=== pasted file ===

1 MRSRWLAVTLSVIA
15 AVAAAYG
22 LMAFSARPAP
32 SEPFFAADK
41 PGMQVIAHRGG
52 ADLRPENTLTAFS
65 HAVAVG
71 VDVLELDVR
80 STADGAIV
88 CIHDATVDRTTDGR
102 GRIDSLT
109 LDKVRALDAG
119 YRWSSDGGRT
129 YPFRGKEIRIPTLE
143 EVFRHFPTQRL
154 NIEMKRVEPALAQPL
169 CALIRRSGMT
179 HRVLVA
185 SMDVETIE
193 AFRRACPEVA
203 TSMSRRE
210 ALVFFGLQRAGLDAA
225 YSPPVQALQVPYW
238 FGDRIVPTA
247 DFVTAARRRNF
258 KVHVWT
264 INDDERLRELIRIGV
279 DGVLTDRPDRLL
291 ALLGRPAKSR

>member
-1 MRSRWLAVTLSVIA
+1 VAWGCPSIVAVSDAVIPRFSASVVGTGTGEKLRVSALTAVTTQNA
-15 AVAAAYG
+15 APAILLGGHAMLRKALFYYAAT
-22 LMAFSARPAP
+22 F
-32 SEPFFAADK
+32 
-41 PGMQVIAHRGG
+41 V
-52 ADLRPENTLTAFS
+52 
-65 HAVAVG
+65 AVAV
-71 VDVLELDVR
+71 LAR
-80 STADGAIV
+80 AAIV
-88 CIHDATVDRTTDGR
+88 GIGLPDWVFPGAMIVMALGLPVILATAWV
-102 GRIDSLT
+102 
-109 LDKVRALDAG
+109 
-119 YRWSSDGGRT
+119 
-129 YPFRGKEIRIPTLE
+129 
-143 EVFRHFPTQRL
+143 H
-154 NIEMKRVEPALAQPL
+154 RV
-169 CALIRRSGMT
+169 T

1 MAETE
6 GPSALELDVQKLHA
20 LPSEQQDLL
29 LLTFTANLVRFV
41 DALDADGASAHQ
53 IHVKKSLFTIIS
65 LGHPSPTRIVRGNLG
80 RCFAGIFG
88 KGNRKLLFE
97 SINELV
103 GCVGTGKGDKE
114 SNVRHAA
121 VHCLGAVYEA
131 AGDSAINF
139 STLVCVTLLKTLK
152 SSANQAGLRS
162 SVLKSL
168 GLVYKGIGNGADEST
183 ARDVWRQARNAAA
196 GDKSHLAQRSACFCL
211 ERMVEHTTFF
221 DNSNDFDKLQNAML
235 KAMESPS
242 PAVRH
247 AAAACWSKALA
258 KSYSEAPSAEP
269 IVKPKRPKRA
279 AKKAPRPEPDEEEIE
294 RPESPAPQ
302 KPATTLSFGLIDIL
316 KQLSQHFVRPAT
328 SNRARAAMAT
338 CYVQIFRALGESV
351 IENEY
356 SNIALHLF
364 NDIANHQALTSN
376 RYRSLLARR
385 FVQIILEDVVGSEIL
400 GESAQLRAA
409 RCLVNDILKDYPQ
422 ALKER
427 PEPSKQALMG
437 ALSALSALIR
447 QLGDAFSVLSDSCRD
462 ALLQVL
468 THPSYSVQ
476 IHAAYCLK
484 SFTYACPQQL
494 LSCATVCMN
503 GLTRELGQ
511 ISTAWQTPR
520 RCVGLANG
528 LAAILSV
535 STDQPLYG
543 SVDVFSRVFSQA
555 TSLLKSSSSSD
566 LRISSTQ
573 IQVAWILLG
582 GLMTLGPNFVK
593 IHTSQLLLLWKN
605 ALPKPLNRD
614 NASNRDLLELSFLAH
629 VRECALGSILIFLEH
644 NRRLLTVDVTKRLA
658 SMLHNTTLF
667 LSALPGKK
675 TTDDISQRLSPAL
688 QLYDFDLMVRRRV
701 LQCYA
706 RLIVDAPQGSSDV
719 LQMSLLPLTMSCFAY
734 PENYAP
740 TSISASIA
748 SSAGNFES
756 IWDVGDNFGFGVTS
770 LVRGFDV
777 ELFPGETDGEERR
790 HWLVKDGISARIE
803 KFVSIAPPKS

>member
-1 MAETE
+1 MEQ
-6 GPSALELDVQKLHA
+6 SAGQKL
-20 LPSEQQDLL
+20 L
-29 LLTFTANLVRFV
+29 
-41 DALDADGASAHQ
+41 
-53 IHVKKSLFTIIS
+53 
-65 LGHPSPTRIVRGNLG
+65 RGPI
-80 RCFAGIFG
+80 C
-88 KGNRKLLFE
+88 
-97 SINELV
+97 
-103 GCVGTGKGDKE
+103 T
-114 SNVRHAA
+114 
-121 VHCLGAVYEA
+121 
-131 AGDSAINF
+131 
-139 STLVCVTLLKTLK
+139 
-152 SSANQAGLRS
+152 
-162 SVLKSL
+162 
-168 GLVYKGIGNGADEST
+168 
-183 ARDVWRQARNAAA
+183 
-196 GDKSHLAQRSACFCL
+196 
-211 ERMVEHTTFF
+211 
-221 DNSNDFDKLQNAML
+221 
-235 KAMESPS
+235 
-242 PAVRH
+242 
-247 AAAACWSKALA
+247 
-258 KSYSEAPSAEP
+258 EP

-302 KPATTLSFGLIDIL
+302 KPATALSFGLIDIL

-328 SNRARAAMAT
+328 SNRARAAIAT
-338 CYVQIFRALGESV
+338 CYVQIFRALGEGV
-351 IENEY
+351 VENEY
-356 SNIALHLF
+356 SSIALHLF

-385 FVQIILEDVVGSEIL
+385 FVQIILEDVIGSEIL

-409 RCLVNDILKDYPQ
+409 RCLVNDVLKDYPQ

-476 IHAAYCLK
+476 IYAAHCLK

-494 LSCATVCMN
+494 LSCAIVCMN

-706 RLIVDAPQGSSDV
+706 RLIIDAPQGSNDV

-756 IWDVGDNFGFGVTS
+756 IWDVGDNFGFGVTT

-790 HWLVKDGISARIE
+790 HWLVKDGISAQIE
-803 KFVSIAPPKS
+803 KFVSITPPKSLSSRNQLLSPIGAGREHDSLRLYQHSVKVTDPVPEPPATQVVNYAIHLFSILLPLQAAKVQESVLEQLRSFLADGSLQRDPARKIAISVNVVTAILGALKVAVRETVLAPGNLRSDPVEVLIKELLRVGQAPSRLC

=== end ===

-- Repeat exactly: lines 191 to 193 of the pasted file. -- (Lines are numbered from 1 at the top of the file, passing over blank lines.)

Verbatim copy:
-242 PAVRH
+242 
-247 AAAACWSKALA